The Ekurhuleni Public Transport Industry agreed to partner with Ekurhuleni Metropolitan Municipality (EMM) via a memorandum of agreement (MOA) to be the operators of the EMM Integrated Rapid Public Transport Network (IRPTN) to provide Bus Rapid Transit (BRT) transport services through a special purpose vehicle, KTVR Bus Service (KTVR).
In March 2017, the newly established EMM bus operator, KTVR, signed a R842 million, 11-year loan agreement with the DBSA to fund the purchase of 210 buses required for the first phase of the Ekurhuleni Harambee BRT project.
The DBSA’s funding was committed into a ring-fenced project finance structure, in which KTVR receives a minimum contracted bus service fee from EMM for the provision of the services (on a take-or-pay contract basis) to cover fixed (including debt service) and variable costs, in a typical public-private partnership. This funding is an example of the key role the DBSA plays in assisting municipalities establish efficient and effective passenger transport systems through various funding mechanisms. The DBSA was awarded the 2017 Africa investor (Ai) Social Infrastructure Deal of Year award for not only the financial aspect and structuring of the deal, but also for how the infrastructure programme delivers positive impact on the local community, both social and economic, consultation with key stakeholders, and consideration of sustainable development and environmental concerns.
The foundation of the name KTVR Bus Service emanates from the abbreviation KTVR (Kempton-Tembisa-Vosloorus-Rieger Park) which at the time of naming represented the names of areas in which the BRT will be operating. The Phase 1 Harambee BRT system, with a 56 km trunk route and 71.4 km complementary route, is made up of 3 sections, with the main route of the IRPTN running from Tembisa in the north via Kempton Park, OR Tambo International Airport and Boksburg, to Vosloorus in the south.
OBJECTIVE BEING ADDRESSED
The Harambee BRT system aims to connect the areas that make up Ekurhuleni, including Benoni, Germiston, Springs, Kempton Park, Edenvale, Nigel, Brakpan, Boksburg and Alberton in a bid to overcome the problems of historic spatial planning, allowing residents an effortless and affordable commute. The project is aimed at redressing past inequalities and create socio-economic upliftment by addressing the following:
• Lack of an integrated transport system in the city and safety, reliability, affordability and convenience concerns about the existing transport system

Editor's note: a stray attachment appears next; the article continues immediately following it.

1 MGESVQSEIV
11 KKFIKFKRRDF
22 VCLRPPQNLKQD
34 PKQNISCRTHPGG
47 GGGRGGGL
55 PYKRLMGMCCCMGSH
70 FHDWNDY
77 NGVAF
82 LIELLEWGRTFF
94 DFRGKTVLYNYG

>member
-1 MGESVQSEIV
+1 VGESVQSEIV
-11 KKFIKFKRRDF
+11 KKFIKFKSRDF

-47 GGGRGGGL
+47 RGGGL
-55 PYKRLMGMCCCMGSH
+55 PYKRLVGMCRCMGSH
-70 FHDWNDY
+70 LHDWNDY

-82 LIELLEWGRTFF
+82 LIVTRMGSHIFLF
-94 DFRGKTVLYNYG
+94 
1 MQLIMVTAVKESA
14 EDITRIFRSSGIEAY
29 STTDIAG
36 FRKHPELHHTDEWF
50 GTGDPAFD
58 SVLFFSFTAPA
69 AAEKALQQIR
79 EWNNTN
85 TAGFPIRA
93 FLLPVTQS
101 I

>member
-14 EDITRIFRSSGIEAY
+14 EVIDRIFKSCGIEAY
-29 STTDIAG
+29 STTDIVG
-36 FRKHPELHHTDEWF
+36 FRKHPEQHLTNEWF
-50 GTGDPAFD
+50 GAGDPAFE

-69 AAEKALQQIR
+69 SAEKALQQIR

• The historical spatial planning where the poor typically lived furthest from work. The city has over 3 million citizens, with 65% of the citizens being previously disadvantaged people and living in remote townships, far from their places of work
• Longer travel times due to increasing congestion and difficult transfers
• Inaccessibility of public transport for people with disabilities, the aged and the frail
• Inadequate historical investment in public transport, which has meant that both existing infrastructure and fleet are in a poor condition.
EMM will roll out the buses in phases - the buses will be procured and delivered based on a staged roll out of the IRPTN, i.e. Phase 1A, 1B, and 1C.over two years. Ownership of the buses vests in KTVR, which will procure the buses and
will charge a user fee on a take-or-pay basis using a fee per kilometre payment system that guarantees a minimum number of kilometres to cover debt services, all operating costs and a profit element. The take-or-pay model provides for sustainability to KTVR and ensures debt servicing.
Through a dedicated trust, the beneficial shareholders of the KTVR are taxi and bus operators, on routes currently serviced by private buses and taxis, known as Affected Operators, through shareholding equivalent to their market share. KTVR is managed as an independent corporate entity, with its own board of directors.
Government support is key to the success of this project as it allows EMM to use a portion of its grant income to cover KTVR initial operating costs and for the construction of the supporting BRT infrastructure. The project has the support and buy-in from the taxi industry as evidenced by signed MOUs between EMM and the various taxi associations in the affected routes. This was achieved through an ongoing long, complex negotiated settlement involving all stakeholders.
Harambee BRT operations map
OUTCOMES AND MEASURABLE IMPACTS
The project will have a significant impact on the socio-economic and economic development of the city and its inhabitants as well as Gauteng as a whole, with the following development impact:
Ekurhuleni Harambee BRT Phase 1 IRPTN system-wide indicators